“Asari: If slavery were glamorous”

It is not today that Nigerians began to regret the abolition of slave trade. When an extraordinarily stupid opinion is expressed on social media, you would often see people regretting abolition. The holder of such opinion, if the ugly trade was still in vogue, would be sold outright. A man, in one of such outrages against public stupidity, was valued at a good bottle of whisky. Another would have gone for a head of tobacco. The brutal wisdom running through this line of reasoning is that the transatlantic slave trade enabled a community get rid of its worthless and senseless sons. It was not altogether bad after all.

Asari Dukubo, at present, is the loudest jester in President Bola Ahmed Tinubu’s court. In his remarkable exertion for recognition, Asari has been over-passing himself, to borrow from Warri boys. After a visit to Tinubu, he ensconced himself and launched an unbridled tirade against Nigeria’s military. He charged the army with stealing oil and other high crimes. Asari took credit for the return of peace to the Kaduna Highway. A friend in whose company I watched that “press briefing” had laughingly wondered if Asari is angling to be appointed head of the Nigerian army. You better not laugh this off.

Asari has always been a loose cannon but the sidelining he suffered under former President Muhammadu Buhari may well have gotten the better of him. He has shown super-interesting contradictions and done shameless about-faces, typical only of men who are a little queer in the head. In a viral video, now very popular among Nigerian comedians, he opined that Biafra was the only choice for Southerners. It was not long before he tried to steal the leadership of IPOB. The resistance he met would again make him renounce his citizenship of Biafra. The moment Tinubu was announced flag-bearer for the APC, Asari got a new lease of life. He was not only prepared to be friends with the government, he bent over backwards, unashamedly ingratiating himself to Tinubu. Hindsight compels him to let go of the offensive. The old gimmick of badgering the federal government and threatening to burn down the Niger Delta has demonstrably ceased to be effective. Bum-sucking is the new magical trick.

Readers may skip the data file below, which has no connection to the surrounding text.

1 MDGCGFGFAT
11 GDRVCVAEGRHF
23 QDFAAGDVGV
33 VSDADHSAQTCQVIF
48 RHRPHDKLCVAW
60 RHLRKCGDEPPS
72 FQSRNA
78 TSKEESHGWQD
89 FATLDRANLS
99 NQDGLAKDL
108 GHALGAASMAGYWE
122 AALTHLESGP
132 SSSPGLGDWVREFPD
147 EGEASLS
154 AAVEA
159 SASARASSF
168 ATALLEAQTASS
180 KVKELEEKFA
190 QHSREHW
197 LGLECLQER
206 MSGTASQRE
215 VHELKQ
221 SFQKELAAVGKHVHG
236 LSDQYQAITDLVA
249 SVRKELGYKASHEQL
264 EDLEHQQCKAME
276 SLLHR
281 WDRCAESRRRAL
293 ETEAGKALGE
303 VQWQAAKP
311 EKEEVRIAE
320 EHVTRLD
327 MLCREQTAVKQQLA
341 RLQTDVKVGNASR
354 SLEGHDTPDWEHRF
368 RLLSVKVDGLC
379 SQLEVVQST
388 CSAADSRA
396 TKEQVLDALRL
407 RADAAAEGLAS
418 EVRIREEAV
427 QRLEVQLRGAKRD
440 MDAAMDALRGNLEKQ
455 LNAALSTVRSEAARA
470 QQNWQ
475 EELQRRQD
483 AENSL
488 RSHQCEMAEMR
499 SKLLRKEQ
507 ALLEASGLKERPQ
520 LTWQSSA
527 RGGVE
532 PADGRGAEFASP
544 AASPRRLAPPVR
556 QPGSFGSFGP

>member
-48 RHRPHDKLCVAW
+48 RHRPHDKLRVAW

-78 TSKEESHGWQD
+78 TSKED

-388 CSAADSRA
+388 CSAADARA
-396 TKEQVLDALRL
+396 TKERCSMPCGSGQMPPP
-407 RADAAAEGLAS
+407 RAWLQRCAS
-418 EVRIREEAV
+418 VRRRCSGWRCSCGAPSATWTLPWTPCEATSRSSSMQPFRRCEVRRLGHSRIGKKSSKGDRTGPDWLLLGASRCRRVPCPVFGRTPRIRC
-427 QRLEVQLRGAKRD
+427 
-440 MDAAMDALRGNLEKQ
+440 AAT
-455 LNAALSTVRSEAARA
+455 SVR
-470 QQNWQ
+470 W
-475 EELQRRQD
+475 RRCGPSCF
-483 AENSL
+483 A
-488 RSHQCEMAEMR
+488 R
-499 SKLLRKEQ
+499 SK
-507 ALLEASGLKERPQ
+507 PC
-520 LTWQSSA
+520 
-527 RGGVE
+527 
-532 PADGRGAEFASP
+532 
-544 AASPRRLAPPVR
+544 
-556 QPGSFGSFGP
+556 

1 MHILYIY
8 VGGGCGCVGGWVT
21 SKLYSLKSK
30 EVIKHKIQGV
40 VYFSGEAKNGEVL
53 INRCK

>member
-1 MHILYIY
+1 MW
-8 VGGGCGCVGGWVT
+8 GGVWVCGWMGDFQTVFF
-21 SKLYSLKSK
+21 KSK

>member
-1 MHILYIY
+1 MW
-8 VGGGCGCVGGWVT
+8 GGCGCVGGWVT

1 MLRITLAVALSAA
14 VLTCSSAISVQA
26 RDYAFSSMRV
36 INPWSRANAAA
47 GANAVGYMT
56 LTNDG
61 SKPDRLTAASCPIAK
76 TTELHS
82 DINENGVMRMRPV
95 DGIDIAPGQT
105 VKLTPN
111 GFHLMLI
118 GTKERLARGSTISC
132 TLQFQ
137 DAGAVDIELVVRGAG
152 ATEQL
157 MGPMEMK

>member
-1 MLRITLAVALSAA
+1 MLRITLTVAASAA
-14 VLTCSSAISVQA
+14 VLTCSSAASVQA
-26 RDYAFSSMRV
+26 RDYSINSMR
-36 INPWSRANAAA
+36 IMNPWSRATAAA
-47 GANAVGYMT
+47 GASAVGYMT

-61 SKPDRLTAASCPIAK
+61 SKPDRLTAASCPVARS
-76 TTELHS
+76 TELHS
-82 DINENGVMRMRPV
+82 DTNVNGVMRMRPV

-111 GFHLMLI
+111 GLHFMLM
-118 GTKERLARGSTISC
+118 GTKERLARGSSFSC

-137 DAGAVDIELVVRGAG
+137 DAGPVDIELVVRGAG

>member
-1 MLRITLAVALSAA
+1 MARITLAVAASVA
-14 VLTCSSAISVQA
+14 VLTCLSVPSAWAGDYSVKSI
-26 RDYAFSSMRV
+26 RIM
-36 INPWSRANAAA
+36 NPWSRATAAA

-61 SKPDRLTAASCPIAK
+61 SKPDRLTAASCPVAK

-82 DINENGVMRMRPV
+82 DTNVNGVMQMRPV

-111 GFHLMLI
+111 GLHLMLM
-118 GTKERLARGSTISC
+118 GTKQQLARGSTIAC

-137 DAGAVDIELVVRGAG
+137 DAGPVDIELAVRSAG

And how best do you announce your loyalty to the Nigerian power? Certainly, by showing thorough-going contempt for the Igbo. Asari, of all the political jobbers trying to deploy this trick, has been the nastiest and the least intelligent. Before the inauguration of the president and his vice, Asari went to Abuja with a collection of famished urchins, purportedly to fight off some Igbo people who were preparing to disrupt the ceremony. The purpose of this opinion is not to chronicle Asari’s contradictions and half-insane eccentricities. You should nevertheless be worried that such a character gets audience at the highest level of government. It is a moral disgrace.

Now to my story. It is curious how Africans are in the habit of taking pride in olden-times atrocities.They gleefully own them as part of the glorious exploits of their illustrious ancestors. Loud-mouthed Asari, I would come to this, would be over the moon if it is historically accurate that his ancestors sold human beings during the slave trade. As bad luck would have it for him, it is the other way. Here, in taking pride in evil, he does not stand alone.